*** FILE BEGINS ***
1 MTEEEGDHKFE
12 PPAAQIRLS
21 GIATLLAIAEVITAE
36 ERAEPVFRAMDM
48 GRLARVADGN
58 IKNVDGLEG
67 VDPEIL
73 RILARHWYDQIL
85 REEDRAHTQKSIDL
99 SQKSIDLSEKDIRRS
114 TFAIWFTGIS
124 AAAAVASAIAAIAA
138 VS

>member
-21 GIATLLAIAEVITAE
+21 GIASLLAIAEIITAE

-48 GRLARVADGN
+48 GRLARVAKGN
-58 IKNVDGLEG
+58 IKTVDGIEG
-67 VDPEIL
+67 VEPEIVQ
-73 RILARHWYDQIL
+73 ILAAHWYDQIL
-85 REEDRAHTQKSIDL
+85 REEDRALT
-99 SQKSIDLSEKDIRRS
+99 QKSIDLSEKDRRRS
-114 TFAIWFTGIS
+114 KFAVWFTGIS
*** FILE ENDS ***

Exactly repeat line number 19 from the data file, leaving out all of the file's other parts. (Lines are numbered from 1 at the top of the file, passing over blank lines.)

-58 IKNVDGLEG